In theory, the law will apply only to schoolchildren. The law is being debated. It will be implemented only in September this year. No hard decision such as expulsion will be taken. There will be no extreme measures without a dialogue between the headmaster, the teacher and the student. One year from the beginning of the implementation of the law, it will be reviewed by Parliament. This is an exceptional measure. The ban will cover public schoolchildren from Grade I to XII. The girl who comes with the hijab to school will have to take the veil off when she goes into school. Liberty, equality and fraternity are our motto. It is a very serious business. Liberty - it means that the children must have the liberty to be free of any religious competition at school. Equality is important to ensure equal access of all boys and girls to education. What we have seen is that girls wearing scarves refuse to attend biology classes which talk sometimes of sex, natural sciences or anatomy and sometimes refuse to attend classes with the boys. It means that you will have second class students. We cannot accept this. The problem is that the Chief Headmaster has either to make concessions or to expel the girl. The children have the right to education but if the family puts them in a situation where they cannot, it is a big fault. That is the reason why we have to make the law.

Q: Do you think a review of the proposed ban in favour of the Sikhs will be considered discriminatory to other religious minorities living in France?

There will be no review for one particular religion or category. All our laws are universal. So we cannot exclude the Sikhs or anybody else from the implementation of the law but what we can do is to try to implement the law in the most sensible and appropriate way and we will do that for all categories, not for the Sikhs alone. To implement the law, you have to take into account the concrete situation on the ground. And of course I cannot say that the Sikhs will be immune from the law. What I can assume is that in view of the fact that they are very law abiding citizens and there is no proselytising in the Sikh tradition, we will do our best to accommodate them as much as we can. For the French, the Sikhs are a very special lot. In all the variety of Indian people, the Sikhs are a very special category. The Sikhs in France are worried. But quite obviously this problem in numbers would be a tiny problem because you have a population of 5,000 Sikhs in all. You can easily guess the number of boys going to school. It is a problem which will be handled with consideration, attention and sympathy. We will do our best to make sure that they are not harmed or unjustly targeted in the French crowds. You will see the turbans in French crowds just as now. There will be no change. In our viewpoint, what is at stake is the possibility for us to carry on accepting immigrants, accepting new populations and bringing them into the French fold. We will address the issue in a very appropriate, balanced and cautious way.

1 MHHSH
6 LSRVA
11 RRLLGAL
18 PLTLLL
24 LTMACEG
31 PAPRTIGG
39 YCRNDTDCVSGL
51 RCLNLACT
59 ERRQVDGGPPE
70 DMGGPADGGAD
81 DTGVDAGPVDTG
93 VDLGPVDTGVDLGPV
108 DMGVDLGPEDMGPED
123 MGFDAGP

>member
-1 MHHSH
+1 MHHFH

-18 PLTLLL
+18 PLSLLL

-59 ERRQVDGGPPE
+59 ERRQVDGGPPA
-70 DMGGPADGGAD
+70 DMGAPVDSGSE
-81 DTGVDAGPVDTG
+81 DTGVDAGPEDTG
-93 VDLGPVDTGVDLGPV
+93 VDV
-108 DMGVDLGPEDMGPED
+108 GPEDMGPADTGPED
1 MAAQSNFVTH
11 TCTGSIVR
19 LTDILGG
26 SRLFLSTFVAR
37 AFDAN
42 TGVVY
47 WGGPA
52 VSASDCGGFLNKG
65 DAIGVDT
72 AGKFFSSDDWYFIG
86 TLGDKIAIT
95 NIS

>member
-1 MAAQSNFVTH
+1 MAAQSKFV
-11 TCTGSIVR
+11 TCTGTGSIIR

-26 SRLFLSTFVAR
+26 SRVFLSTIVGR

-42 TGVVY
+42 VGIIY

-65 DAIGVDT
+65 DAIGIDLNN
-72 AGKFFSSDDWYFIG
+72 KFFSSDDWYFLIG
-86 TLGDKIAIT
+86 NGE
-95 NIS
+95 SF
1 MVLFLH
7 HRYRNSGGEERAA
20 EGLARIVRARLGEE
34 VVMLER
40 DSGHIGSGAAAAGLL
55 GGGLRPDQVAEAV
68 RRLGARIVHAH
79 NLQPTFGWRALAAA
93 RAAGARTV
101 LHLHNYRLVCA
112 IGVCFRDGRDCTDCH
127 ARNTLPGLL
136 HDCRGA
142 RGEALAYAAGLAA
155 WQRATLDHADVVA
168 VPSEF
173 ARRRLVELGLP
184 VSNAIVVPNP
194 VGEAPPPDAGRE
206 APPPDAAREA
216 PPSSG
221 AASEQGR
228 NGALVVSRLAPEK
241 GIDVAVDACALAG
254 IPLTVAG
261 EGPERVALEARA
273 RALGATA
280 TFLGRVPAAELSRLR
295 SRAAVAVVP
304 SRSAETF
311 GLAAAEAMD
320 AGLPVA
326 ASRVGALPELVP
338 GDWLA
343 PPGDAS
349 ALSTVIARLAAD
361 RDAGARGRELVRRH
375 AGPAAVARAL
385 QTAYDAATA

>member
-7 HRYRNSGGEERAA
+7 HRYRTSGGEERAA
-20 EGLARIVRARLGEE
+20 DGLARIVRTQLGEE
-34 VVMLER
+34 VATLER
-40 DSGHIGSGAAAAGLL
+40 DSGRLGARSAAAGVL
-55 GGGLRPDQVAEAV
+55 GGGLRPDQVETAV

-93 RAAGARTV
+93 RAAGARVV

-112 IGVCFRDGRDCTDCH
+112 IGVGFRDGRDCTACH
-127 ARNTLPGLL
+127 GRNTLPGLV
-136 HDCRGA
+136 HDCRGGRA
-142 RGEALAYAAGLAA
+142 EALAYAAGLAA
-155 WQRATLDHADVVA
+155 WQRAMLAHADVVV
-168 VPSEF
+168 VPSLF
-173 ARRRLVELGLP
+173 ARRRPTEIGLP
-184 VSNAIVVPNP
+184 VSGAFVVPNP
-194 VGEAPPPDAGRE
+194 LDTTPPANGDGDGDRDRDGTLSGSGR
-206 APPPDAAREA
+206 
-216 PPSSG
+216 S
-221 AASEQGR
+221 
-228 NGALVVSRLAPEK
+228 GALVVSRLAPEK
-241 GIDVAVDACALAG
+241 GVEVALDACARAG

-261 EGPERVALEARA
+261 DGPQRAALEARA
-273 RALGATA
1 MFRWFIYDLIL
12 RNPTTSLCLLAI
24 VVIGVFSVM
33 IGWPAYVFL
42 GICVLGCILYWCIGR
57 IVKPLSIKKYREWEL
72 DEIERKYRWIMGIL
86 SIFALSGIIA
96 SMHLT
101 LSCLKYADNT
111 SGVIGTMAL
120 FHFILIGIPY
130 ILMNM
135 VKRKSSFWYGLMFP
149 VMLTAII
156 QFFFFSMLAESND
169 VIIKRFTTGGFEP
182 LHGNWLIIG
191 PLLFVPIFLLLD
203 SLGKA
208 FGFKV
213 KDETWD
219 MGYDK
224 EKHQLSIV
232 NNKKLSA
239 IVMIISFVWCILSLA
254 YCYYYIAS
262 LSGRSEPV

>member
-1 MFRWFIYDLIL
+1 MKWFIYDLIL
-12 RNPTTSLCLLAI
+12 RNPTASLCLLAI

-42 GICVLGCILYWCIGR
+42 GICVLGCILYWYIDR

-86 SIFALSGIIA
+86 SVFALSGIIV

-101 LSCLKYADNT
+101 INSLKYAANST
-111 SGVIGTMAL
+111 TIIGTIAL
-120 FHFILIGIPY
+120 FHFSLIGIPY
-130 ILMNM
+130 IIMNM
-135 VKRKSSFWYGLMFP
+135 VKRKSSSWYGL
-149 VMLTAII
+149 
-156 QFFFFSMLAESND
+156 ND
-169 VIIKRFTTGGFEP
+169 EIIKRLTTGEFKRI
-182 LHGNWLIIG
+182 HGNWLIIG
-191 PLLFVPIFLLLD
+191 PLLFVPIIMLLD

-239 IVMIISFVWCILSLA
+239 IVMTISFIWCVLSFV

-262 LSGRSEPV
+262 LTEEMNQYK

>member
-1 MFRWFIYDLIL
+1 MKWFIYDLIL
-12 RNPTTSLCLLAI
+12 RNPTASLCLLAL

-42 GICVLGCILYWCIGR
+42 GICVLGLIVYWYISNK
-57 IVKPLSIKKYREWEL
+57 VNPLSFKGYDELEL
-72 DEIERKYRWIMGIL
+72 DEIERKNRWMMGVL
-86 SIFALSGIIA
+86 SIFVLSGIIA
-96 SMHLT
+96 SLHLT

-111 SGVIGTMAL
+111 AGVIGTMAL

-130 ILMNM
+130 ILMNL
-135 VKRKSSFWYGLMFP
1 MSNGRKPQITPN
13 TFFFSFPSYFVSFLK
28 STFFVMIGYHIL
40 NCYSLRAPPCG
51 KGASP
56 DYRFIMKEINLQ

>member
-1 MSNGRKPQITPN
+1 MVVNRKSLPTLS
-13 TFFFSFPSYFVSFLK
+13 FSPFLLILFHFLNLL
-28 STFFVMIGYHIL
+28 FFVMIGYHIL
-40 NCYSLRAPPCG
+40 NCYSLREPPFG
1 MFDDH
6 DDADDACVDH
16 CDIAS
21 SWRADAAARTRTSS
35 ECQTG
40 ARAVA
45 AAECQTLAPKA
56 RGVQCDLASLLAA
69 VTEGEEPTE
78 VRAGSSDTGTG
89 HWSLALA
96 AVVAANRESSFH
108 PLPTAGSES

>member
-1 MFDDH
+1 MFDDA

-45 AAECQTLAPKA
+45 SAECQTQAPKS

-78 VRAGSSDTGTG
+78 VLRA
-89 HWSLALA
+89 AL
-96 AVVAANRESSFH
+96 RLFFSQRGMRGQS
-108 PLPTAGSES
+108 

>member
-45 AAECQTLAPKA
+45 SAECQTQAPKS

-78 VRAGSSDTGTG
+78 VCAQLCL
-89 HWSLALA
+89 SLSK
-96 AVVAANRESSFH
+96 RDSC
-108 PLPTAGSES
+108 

Q: There is already a public outcry from the Sikh community in France. Can this move harm France’s secular credentials?

Multi-culturalism and globalism have been with us forever. We attach a lot of value to our laicite which in French means secularism. We have had horrible religion wars in our history. We like politics. We like discussions and debate and political confrontation but we have made sure that we don’t kill each other in the name of things like religion. Our secular credentials are protected by this decision which we have taken.

Q: The Vatican has assured the Sikhs full support in protecting their right to wear the turban. Your comments.

What is clear is that we make our decisions at home. We don’t need the advice of anybody. We want a dialogue with people involved. That is why we have welcomed Sikh friends. We follow the advice of our citizens and not the advice of anybody else.